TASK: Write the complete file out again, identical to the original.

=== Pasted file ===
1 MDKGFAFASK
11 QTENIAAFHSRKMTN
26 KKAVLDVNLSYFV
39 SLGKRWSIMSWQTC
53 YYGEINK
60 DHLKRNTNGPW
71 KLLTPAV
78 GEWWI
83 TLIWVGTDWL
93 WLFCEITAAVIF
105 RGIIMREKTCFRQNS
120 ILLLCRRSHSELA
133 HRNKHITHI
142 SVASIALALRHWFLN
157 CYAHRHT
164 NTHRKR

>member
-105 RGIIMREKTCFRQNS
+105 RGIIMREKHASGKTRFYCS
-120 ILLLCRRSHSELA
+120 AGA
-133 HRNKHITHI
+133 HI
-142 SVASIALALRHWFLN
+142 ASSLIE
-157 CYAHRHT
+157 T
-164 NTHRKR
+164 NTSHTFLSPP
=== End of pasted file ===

1 MDKGFAFASK
11 QTENIAAFHSRKMTN
26 KKAVLDVNLSYFV
39 SLGKRWSIMSWQTC
53 YYGEINK
60 DHLKRNTNGPW
71 KLLTPAV
78 GEWWI
83 TLIWVGTDWL
93 WLFCEITAAVIF
105 RGIIMREKTCFRQNS
120 ILLLCRRSHSELA
133 HRNKHITHI
142 SVASIALALRHWFLN
157 CYAHRHT
164 NTHRKR

>member
-105 RGIIMREKTCFRQNS
+105 RGIIMREKHASGKTRFYCS
-120 ILLLCRRSHSELA
+120 AGA
-133 HRNKHITHI
+133 HI
-142 SVASIALALRHWFLN
+142 ASSLIE
-157 CYAHRHT
+157 T
-164 NTHRKR
+164 NTSHTFLSPP